The number of teens having sex may be less important than the number having protected sex. And according to recent data from the Centers for Disease Control and Prevention, condom use is dropping among young people.

Every two years, the Centers for Disease Control and Prevention’s Division of Adolescent and School Health (CDC-DASH) surveys high school students to gauge how often they engage in perceived risky behaviors. The national Youth Risk Behavior Surveillance (YRBS) is wide ranging: It asks about violence, guns, alcohol, drugs, seat belts, bicycle safety, and nutrition. It also asks questions about “sexual intercourse” (which it doesn’t define as a specific act) and sexual behaviors.

Started in 1991, this long-running study can provide both a picture of what high school students are doing right now and a historical perspective of how things have changed. But for more than a decade, the story it has told about sexual risk has been the virtually the same. Risk behaviors continually declined between 1991 and 2001, with fewer high school students having sex and more of them using condoms and contraception. But after the first 10 years, there has been little change in youth sexual risk behaviors. And, with each new release of almost unchanging data, I’ve reminded us that no news isn’t necessarily good news.

This year, there is news and it looks good—at least on the surface. The survey showed some significant changes between 2013 and 2015; fewer kids have ever had sex, are currently sexually active, or became sexually active at a young age. More teens are relying on IUDs and implants, which are virtually error-proof in preventing pregnancy.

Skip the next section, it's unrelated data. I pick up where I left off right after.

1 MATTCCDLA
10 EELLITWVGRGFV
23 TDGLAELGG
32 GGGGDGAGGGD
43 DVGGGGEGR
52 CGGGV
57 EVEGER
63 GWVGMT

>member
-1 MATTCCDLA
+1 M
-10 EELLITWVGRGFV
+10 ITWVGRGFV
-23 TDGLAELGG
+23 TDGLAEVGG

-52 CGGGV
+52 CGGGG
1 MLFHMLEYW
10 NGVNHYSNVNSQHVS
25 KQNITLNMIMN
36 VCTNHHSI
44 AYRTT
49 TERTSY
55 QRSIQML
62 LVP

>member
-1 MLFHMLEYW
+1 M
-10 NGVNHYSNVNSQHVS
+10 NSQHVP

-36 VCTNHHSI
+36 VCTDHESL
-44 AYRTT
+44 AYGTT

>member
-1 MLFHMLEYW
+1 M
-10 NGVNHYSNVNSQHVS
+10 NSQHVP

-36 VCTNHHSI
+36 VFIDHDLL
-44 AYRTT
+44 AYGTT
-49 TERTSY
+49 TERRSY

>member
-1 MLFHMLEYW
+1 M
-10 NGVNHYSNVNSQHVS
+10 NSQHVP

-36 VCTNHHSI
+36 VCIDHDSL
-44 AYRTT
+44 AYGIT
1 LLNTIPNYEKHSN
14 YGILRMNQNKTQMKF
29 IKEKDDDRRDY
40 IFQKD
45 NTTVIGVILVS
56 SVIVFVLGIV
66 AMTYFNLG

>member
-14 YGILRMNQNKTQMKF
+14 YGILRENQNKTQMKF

In 2015, 41 percent of high school students reported ever having had sexual intercourse compared to 47 percent in 2013. The researchers say this is a statistically significant decrease, which adds to the decreases seen since 1991, when 54 percent of teens reported ever having had sexual intercourse.

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Another change is in the percentage of students who had sex for the first time before age 13. In 2015, 4 percent of high school students reported this compared to almost 6 percent in 2013. This is down from a full 10 percent in 1991. As for number of overall partners, that is down as well, with only 12 percent of students reporting four or more partners during their lifetime compared to 15 percent in 2013 and 19 percent in 1991. Finally, the percentage of students who are currently sexually active also decreased significantly between 2013 (34 percent) and 2015 (30 percent).

These are all positive developments. Delaying sex can often help prevent (at least temporarily) the risk of pregnancy or STIs. Having fewer partners, especially fewer concurrent partners, is frequently important for reducing STI risk. And those teens who are not currently having sex are not currently at risk for those things.

While I want to congratulate all teens who took fewer risks this year, I’m not ready to celebrate those statistics alone—because the number of teens having sex is less important to me than the percentage of teens having sex that is protected from both pregnancy and sexually transmitted infections. And that number is lower than it once was.